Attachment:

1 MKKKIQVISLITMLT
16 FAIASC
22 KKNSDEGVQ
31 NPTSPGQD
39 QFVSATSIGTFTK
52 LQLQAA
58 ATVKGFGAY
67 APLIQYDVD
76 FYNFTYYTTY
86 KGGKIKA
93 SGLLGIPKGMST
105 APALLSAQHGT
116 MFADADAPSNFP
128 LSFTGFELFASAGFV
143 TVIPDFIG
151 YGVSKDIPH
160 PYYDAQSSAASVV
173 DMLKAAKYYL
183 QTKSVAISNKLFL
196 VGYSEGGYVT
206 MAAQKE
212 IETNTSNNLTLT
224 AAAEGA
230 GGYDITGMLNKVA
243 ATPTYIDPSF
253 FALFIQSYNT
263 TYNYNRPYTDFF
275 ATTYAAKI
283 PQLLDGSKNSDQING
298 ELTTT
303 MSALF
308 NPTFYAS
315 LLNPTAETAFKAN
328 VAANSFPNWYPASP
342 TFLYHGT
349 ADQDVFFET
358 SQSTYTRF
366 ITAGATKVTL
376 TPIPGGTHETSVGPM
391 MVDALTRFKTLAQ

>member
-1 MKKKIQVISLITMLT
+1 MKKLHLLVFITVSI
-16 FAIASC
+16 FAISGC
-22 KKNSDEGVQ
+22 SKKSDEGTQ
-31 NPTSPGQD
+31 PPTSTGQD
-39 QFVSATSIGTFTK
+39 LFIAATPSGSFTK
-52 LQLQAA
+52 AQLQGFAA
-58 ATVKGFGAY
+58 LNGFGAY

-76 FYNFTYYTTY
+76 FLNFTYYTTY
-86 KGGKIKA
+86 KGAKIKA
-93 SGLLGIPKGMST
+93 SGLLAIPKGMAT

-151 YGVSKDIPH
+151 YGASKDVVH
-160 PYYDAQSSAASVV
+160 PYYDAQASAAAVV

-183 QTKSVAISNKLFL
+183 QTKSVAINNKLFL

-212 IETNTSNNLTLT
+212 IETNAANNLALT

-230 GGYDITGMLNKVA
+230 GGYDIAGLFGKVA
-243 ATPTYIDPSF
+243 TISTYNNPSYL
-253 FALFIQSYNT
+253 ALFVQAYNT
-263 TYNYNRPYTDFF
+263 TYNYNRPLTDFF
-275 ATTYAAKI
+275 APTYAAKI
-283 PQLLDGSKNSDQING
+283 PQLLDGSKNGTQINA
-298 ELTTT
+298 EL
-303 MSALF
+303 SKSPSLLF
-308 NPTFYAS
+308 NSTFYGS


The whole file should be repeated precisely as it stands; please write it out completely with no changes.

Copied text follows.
1 MKKKIQVISLITMLT
16 FAIASC
22 KKNSDEGVQ
31 NPTSPGQD
39 QFVSATSIGTFTK
52 LQLQAA
58 ATVKGFGAY
67 APLIQYDVD
76 FYNFTYYTTY
86 KGGKIKA
93 SGLLGIPKGMST
105 APALLSAQHGT
116 MFADADAPSNFP
128 LSFTGFELFASAGFV
143 TVIPDFIG
151 YGVSKDIPH
160 PYYDAQSSAASVV
173 DMLKAAKYYL
183 QTKSVAISNKLFL
196 VGYSEGGYVT
206 MAAQKE
212 IETNTSNNLTLT
224 AAAEGA
230 GGYDITGMLNKVA
243 ATPTYIDPSF
253 FALFIQSYNT
263 TYNYNRPYTDFF
275 ATTYAAKI
283 PQLLDGSKNSDQING
298 ELTTT
303 MSALF
308 NPTFYAS
315 LLNPTAETAFKAN
328 VAANSFPNWYPASP
342 TFLYHGT
349 ADQDVFFET
358 SQSTYTRF
366 ITAGATKVTL
376 TPIPGGTHETSVGPM
391 MVDALTRFKTLAQ

>member
-1 MKKKIQVISLITMLT
+1 MKKLHLLVFITVSI
-16 FAIASC
+16 FAISGC
-22 KKNSDEGVQ
+22 SKKSDEGTQ
-31 NPTSPGQD
+31 PPTSTGQD
-39 QFVSATSIGTFTK
+39 LFIAATPSGSFTK
-52 LQLQAA
+52 AQLQGFAA
-58 ATVKGFGAY
+58 LNGFGAY

-76 FYNFTYYTTY
+76 FLNFTYYTTY
-86 KGGKIKA
+86 KGAKIKA
-93 SGLLGIPKGMST
+93 SGLLAIPKGMAT

-151 YGVSKDIPH
+151 YGASKDVVH
-160 PYYDAQSSAASVV
+160 PYYDAQASAAAVV

-183 QTKSVAISNKLFL
+183 QTKSVAINNKLFL

-212 IETNTSNNLTLT
+212 IETNAANNLALT

-230 GGYDITGMLNKVA
+230 GGYDIAGLFGKVA
-243 ATPTYIDPSF
+243 TISTYNNPSYL
-253 FALFIQSYNT
+253 ALFVQAYNT
-263 TYNYNRPYTDFF
+263 TYNYNRPLTDFF
-275 ATTYAAKI
+275 APTYAAKI
-283 PQLLDGSKNSDQING
+283 PQLLDGSKNGTQINA
-298 ELTTT
+298 EL
-303 MSALF
+303 SKSPSLLF
-308 NPTFYAS
+308 NSTFYGS